Monday, February 22, 2010
Opening to Inquiry and Understanding
It takes a lot of courage to admit when we’re wrong. Being wrong for the longest time was never my strong suit; in fact, my former Self would fight to the bitter end to be right. Self-righteousness has been one of my most challenging lessons in this lifetime but over the last several years, I’ve learned how to step out of it, and how unproductive it is in my life and relationships.
How does self-righteousness serve you? For many, it’s a security blanket that protects us from our vulnerabilities; exposing and sharing these with others can feel painful. Self-righteousness is often used as a protective shield for our lack of self-confidence and understanding of things outside of our comfort zone. It serves as a firewall for fear, not allowing anyone or anything to reveal or admit underlying fears we hold within about others’ judgment, rejection, or perception, and more specifically, what we think and believe of ourselves. Self-righteousness serves as a cover, a misty haze that hides our deepest uncertainties and self-doubt about who we are, what we believe, and how we feel about ourselves. In this case, we use the energy of self-righteousness as a defense mechanism to hide self-doubts about our own beliefs that we’ve adopted as our truth but aren’t fully resonating within us. Through self-righteousness, we steel ourselves with the very belief we are questioning, heels dug in without open-mindedness or inquiry that can lead to deeper understanding and clarity. In digging in, we stand on the defense when threatened by a new idea or belief to protect ourselves from faltering in our own comfort zone of “what we know.” Finally, self-righteousness can be worn like a badge of “I’m holier than thou.”
The problem is we simply don’t nor can we ever know everything. If we step back and really take a look at what’s going on beneath the stormy surface of self-righteousness, we may reveal a new truth about ourselves, one that presents an opportunity for growth and ironically, an even deeper faith in what we do believe in. A practicing Catholic for most of my life, I remember questioning God and my religious beliefs during difficult times. In one instance, I sought information through participation in a program supporting those seeking conversion to Catholicism. The group was facilitated by an eighty-something year-old Catholic woman who had more energy than I did, and by all appearances was a steady ship of faith and conviction. On a break, I asked her how does she never question her religious belief and the Catholic teachings, to which she responded shamelessly, “Oh, but I do question all the time!” She went on to tell me that it was in the questioning that she became more certain and rooted more deeply in her faith.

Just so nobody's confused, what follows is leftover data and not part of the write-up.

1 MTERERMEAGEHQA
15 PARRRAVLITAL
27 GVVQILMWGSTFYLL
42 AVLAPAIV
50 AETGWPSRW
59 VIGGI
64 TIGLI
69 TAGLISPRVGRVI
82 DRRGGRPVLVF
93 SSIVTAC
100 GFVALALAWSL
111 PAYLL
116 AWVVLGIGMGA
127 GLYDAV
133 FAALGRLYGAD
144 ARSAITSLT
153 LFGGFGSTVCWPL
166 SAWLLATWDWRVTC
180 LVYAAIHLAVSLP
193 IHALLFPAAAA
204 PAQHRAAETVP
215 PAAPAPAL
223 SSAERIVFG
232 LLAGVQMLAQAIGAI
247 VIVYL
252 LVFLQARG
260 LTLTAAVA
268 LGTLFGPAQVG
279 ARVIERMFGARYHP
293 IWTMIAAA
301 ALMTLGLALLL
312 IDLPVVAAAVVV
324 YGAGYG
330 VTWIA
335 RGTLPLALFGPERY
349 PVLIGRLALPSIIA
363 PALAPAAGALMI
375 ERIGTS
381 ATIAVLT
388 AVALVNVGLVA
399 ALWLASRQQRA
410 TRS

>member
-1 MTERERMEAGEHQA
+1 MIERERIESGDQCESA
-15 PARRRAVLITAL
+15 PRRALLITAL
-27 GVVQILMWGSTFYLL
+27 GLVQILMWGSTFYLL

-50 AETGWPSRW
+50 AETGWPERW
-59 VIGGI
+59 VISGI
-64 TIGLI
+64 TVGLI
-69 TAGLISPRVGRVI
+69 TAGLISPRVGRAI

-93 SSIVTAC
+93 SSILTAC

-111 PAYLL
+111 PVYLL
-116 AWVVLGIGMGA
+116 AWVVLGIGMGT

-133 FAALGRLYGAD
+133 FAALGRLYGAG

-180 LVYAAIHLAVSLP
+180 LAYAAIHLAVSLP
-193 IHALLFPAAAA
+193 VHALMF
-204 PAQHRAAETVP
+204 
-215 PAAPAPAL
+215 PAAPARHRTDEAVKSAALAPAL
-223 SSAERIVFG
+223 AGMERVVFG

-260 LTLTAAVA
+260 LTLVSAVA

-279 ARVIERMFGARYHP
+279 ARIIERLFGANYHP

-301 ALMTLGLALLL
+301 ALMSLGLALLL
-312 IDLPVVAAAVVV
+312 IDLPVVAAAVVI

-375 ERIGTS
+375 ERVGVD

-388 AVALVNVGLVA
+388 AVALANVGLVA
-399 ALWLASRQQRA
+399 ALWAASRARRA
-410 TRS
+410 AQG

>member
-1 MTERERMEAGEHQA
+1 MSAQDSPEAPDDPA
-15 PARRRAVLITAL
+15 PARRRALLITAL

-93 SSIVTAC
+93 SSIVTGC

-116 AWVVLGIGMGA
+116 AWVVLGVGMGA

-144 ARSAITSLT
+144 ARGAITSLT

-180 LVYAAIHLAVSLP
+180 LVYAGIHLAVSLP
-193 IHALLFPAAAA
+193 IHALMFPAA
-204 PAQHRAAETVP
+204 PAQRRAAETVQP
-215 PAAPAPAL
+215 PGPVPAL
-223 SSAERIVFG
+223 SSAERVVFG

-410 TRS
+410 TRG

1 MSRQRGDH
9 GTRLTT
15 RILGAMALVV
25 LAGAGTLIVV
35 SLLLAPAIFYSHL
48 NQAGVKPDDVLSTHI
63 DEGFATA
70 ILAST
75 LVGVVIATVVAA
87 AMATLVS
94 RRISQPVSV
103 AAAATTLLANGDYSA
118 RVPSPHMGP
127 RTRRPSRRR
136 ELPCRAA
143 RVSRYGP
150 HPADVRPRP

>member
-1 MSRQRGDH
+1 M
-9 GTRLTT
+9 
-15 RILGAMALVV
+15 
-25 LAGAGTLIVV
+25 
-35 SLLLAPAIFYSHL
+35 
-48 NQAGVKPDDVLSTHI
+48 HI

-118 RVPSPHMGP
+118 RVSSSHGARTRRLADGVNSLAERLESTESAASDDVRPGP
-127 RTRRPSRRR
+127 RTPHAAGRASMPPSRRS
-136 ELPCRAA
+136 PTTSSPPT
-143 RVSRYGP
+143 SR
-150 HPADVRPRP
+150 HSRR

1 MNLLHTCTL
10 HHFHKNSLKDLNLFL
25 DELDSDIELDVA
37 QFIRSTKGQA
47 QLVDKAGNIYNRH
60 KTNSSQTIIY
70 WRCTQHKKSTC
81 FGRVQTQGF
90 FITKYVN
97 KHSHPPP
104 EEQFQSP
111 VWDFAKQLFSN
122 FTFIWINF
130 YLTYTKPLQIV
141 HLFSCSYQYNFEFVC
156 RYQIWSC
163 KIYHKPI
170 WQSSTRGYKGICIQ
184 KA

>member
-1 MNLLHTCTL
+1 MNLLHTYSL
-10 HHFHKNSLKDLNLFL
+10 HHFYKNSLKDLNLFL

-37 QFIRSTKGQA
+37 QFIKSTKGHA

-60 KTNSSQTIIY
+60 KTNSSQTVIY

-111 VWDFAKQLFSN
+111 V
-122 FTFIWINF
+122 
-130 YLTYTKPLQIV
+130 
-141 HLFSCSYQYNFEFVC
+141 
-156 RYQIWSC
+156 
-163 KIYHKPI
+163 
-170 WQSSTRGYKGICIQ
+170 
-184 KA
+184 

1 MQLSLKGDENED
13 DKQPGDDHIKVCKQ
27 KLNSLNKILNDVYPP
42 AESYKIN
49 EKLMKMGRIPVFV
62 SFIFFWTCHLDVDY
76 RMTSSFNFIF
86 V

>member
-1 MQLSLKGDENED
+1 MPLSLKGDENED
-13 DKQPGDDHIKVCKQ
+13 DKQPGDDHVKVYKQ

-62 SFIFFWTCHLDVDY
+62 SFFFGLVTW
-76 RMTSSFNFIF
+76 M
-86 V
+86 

Her teaching remains with me thirteen years later as I continuously ask questions not only of my own beliefs, but that of others, seeking a deeper, richer understanding of myself and others. Through this effort, I have moved from the space of self-righteousness into a place of unconditional and respectful acceptance. When I hold confidence in and around my own personal faith and beliefs, I enjoy greater peace and harmony within myself and with others. But those moments around judgment and self-righteousness are faith-deepening opportunities revealed. I lean into these classrooms to further release any fears and feelings of threat that I hold within myself. To release self-righteousness means that we stop “should-ing” on ourselves and others, we cease controlling how people need to believe or show up in a belief or viewpoint. When we focus on others’ beliefs, our own personal and spiritual belief gardens are left unattended and neglected. Share your beliefs with others through how you show up in the world. We can stand firmly within our beliefs without hammering others over the head with them. We can share our beliefs when appropriate without disrespecting another’s through criticism, argumentativeness, dictating how they should think, show up, choose, live and act in their own life. In doing so, we stop robbing ourselves of all the infinite possibilities of rich and meaningful relationships and knowledge available to us; and, we expand our consciousness in our world and its unique God Expression.
No one can take what we believe away from us; the unfortunate events leading to the Holocaust proved this truth especially for the Jewish faith. Only we decide what we believe and don’t believe, whether we seek harmony or judgmental conviction, understanding or ignorance. Trust your own faith system, and if it’s challenging you, open up to exploring that uneasiness you feel when encountering a different belief. You may learn something new and find shared commonalities within the differing beliefs; and, you may affirm more deeply that which you believe personally for yourself. Either way, through the release of self-righteousness, we create a world of greater harmony and peace, one that is inclusive and respectful, one without dictatorial attitudes. Choose understanding over ignorance. Choose inquiry and healthy dialogue over self-righteousness. And choose peace and love over upset and judgment.